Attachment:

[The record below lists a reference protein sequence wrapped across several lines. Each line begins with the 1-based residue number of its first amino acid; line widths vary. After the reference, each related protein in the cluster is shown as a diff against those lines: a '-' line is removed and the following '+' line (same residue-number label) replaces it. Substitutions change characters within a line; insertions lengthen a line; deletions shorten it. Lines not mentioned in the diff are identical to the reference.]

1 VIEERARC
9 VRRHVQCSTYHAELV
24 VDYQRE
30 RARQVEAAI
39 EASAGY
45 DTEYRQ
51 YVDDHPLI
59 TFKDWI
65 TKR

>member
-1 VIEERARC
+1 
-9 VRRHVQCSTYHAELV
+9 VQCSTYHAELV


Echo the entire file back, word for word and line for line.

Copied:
[The record below lists a reference protein sequence wrapped across several lines. Each line begins with the 1-based residue number of its first amino acid; line widths vary. After the reference, each related protein in the cluster is shown as a diff against those lines: a '-' line is removed and the following '+' line (same residue-number label) replaces it. Substitutions change characters within a line; insertions lengthen a line; deletions shorten it. Lines not mentioned in the diff are identical to the reference.]

1 VIEERARC
9 VRRHVQCSTYHAELV
24 VDYQRE
30 RARQVEAAI
39 EASAGY
45 DTEYRQ
51 YVDDHPLI
59 TFKDWI
65 TKR

>member
-1 VIEERARC
+1 
-9 VRRHVQCSTYHAELV
+9 VQCSTYHAELV